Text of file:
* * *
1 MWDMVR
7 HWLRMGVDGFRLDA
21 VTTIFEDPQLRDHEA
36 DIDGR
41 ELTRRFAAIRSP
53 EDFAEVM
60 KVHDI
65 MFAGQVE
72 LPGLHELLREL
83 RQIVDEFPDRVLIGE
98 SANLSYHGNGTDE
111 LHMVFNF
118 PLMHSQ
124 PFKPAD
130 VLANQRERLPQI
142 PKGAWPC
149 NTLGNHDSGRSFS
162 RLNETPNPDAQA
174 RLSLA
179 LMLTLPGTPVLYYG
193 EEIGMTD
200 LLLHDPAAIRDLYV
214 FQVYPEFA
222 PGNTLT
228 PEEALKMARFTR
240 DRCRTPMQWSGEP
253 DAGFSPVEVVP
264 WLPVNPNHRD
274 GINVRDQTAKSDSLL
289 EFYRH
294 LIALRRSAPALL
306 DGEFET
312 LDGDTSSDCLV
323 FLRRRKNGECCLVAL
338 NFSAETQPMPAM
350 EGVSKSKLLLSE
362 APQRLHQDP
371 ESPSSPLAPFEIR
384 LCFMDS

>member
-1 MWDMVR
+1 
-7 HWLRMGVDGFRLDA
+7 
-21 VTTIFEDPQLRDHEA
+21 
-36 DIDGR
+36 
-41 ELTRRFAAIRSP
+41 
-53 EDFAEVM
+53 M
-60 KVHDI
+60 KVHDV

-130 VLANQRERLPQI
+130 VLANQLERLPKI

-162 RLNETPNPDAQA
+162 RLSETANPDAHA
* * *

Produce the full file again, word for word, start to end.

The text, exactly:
1 MWDMVR
7 HWLRMGVDGFRLDA
21 VTTIFEDPQLRDHEA
36 DIDGR
41 ELTRRFAAIRSP
53 EDFAEVM
60 KVHDI
65 MFAGQVE
72 LPGLHELLREL
83 RQIVDEFPDRVLIGE
98 SANLSYHGNGTDE
111 LHMVFNF
118 PLMHSQ
124 PFKPAD
130 VLANQRERLPQI
142 PKGAWPC
149 NTLGNHDSGRSFS
162 RLNETPNPDAQA
174 RLSLA
179 LMLTLPGTPVLYYG
193 EEIGMTD
200 LLLHDPAAIRDLYV
214 FQVYPEFA
222 PGNTLT
228 PEEALKMARFTR
240 DRCRTPMQWSGEP
253 DAGFSPVEVVP
264 WLPVNPNHRD
274 GINVRDQTAKSDSLL
289 EFYRH
294 LIALRRSAPALL
306 DGEFET
312 LDGDTSSDCLV
323 FLRRRKNGECCLVAL
338 NFSAETQPMPAM
350 EGVSKSKLLLSE
362 APQRLHQDP
371 ESPSSPLAPFEIR
384 LCFMDS

>member
-1 MWDMVR
+1 
-7 HWLRMGVDGFRLDA
+7 
-21 VTTIFEDPQLRDHEA
+21 
-36 DIDGR
+36 
-41 ELTRRFAAIRSP
+41 
-53 EDFAEVM
+53 M
-60 KVHDI
+60 KVHDV

-130 VLANQRERLPQI
+130 VLANQLERLPKI

-162 RLNETPNPDAQA
+162 RLSETANPDAHA